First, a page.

Annual Catholic Appeal: The Courage to Love

Lisa Johnston |
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What is courage?

The root of the word — cor — is Latin for heart. The second part of the word — rage — symbolizes a fierceness or passion.

So in other words, courage is about giving it all you've got, from the heart.

Looking back on the history of the Archdiocese of St. Louis, there are many examples in which Catholics have had the courage to love others. Cardinal Joseph Ritter desegregated Catholic schools in 1947, seven years before the U.S. Supreme Court mandated it. In 1973, after the historic Roe vs. Wade decision that legalized abortion, Cardinal Joseph Carberry rallied 30,000 people in a massive pro-life demonstration on the steps of the Old Courthouse. And in the 1980s, when AIDS became an epidemic and people with the disease were shunned, Archbishop John L. May said the only response we can have as Christian is to love them. He was among interfaith and civic leaders who had the vision to open Doorways.

Catholics are called to carry on these acts of courage to love others by supporting the Annual Catholic Appeal. The goal of the 2016 appeal is $13.5 million. The campaign runs April 16 through May 1. The theme this year is "The Courage to Love."

The appeal provides funding for programs that touch people of all faith traditions. Ministries include Catholic education, helping the homeless and others in need, defending life, marriage and religious liberty and supporting vocations

Loving the immigrant neighbor

St. Francis Community Services is dedicated to walking families out of poverty. One of its five outreach sites, Southside Center, is focused on assisting immigrant and refugee families, according to Southside's director Meredith Rataj.

Located at St. John the Baptist Parish in south St. Louis, Southside Center collaborates with the parish to provide services to about 1,000 clients a year. Services include mental health support (such as individual and family counseling and a support group for the Latino population); an after-school tutoring program, primarily serving Latino and Vietnamese children; and a health clinic and regular support group for Vietnamese elders.Annual Catholic Appeal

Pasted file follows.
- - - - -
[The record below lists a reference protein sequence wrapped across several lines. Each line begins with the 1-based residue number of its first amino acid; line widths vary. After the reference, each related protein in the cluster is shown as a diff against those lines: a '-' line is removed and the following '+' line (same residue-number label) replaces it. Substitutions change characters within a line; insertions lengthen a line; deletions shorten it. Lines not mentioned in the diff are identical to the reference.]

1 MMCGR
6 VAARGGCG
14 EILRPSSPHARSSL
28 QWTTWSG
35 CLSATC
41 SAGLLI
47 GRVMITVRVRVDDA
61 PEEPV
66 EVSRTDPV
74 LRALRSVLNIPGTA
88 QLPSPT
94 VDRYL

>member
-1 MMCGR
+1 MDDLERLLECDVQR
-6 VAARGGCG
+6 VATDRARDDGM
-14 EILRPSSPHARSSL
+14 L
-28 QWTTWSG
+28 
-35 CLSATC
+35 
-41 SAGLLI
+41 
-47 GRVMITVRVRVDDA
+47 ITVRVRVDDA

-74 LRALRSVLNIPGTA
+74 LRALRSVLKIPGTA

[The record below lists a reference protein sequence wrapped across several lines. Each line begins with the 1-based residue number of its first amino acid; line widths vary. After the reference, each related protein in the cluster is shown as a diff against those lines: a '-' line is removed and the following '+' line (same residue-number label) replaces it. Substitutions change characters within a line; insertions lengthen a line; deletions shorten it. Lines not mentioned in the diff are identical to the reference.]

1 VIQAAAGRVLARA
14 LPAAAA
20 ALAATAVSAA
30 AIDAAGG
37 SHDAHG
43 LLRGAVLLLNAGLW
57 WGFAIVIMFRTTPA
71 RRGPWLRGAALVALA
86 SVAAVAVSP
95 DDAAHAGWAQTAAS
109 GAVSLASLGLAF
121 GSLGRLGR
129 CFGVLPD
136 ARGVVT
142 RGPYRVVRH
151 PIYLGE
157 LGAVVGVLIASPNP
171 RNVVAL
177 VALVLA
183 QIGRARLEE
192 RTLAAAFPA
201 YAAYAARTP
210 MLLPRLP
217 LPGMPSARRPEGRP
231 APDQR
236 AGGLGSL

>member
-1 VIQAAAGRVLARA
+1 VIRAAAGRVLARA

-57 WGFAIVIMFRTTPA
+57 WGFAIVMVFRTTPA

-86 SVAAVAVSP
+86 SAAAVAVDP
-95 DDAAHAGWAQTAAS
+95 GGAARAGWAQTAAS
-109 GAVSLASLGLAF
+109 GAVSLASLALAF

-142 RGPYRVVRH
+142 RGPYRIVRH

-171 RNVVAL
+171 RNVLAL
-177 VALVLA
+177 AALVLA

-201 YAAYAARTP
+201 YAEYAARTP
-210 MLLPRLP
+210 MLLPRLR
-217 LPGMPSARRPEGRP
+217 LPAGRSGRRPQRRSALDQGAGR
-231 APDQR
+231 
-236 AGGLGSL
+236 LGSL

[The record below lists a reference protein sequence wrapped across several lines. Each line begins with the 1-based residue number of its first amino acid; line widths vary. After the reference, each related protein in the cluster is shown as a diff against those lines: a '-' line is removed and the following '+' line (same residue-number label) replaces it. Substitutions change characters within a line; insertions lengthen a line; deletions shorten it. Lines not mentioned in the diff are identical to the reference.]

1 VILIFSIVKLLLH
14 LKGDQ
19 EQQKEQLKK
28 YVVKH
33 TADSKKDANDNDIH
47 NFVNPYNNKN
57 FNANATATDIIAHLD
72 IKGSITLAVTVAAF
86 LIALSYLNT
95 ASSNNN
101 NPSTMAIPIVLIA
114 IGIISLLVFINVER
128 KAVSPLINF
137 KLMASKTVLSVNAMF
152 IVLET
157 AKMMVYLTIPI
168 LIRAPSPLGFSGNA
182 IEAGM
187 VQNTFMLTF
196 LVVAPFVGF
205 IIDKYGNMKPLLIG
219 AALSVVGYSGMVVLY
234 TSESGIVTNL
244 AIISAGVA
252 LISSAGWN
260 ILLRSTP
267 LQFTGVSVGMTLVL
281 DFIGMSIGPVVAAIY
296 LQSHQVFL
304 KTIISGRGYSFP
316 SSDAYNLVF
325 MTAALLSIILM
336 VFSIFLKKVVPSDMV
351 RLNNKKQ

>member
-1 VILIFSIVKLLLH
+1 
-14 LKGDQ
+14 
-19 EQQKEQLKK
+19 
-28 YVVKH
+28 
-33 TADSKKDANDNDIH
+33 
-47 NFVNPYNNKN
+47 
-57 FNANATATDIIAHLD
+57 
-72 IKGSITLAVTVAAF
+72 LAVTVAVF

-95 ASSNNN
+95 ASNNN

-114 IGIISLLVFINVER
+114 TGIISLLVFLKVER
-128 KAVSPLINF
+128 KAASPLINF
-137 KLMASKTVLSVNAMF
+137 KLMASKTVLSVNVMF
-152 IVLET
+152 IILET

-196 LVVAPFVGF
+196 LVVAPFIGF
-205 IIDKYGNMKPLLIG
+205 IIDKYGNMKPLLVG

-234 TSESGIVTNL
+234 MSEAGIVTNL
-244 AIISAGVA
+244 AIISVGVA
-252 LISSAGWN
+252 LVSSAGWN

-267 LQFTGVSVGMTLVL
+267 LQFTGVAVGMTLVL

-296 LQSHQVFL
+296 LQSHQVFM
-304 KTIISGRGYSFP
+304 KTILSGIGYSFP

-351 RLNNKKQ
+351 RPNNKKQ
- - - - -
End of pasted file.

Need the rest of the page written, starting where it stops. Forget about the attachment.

The Annual Catholic Appeal specifically helps with case management and physician care, said Rataj. "We rely on the ACA to have a case manager with the Latino population," she said. Sister Cecilia Pham is a community health worker serving the Vietnamese population. "We call her our secret weapon," Rataj said. "She does interpretation calls with pharmacies, connects people with (medical testing) and walks them through their medications."

Rataj said it definitely takes courage to serve immigrants and refugees, in a culture that is sometimes hostile toward them.

"There are people who have very different attitudes and wonder why we are there," she said. "Several of us are immigrants and lived as immigrants in other countries — and we know what it means to be welcomed by someone. That is what we are striving to do — to make it approachable and welcome them. We do it so they have safe place to go and that they know they are wanted here."

Expanded outreach

Another Catholic Charities agency, Catholic Family Services, recently opened an additional office, at 10235 Ashbrook Drive, at Holy Name of Jesus Parish. The expansion allows Catholic Family Services to more easily serve clients in Bellefontaine Neighbors and surrounding areas.

Catholic Family Services supports healing and improved mental health for families and children of all backgrounds through professional counseling and psychiatric services. It also has offices in Manchester, Crestwood, Florissant, Union, Troy and O'Fallon.

The agency counsels clients with all types of mental health issues, including anxiety, depression, attention-deficit disorder, attention deficit hyperactive disorder, grief/loss issues, marital/relationship problems, addictions, bipolar disorder, stress arising from abuse or neglect, eating disorders and post-traumatic stress disorder (PTSD) as well as some autism spectrum disorders.

Catholic Family Services also operates the Language Access Metro Project (LAMP), which provides interpreters who assist with doctors' appointments and medical care, legal matters and counseling sessions. A School Partnership Program assists students in more than 130 parochial, private and public schools throughout the 11 counties of the archdiocese.

The agency is a provider of the Veterans Choice Program. The program allows veterans to seek services from Catholic Family Services if the Veterans Administration waitlist for mental health services is too long. Catholic Family Services is also in partnership with the National Guard for assessments and counseling of soldiers. These services address extended and indefinite separations, increased workloads on family members, increase in anxiety levels of soldiers and families and other areas.

Tom Duff, executive director of Catholic Family Services, said that with the Annual Catholic Appeal funding "we are able to provide outpatient counseling and psychiatric services to those who are uninsured or underinsured. These funds also provide the opportunity for Catholic Family Services to continue to break down societal stigma as it relates to mental health issues."

For assistance from Catholic Family Services, call (314) 544-3800 or visit 

To learn more about the 2016 Annual Catholic Appeal or to make a donation, visit or call (314) 792-7680. 

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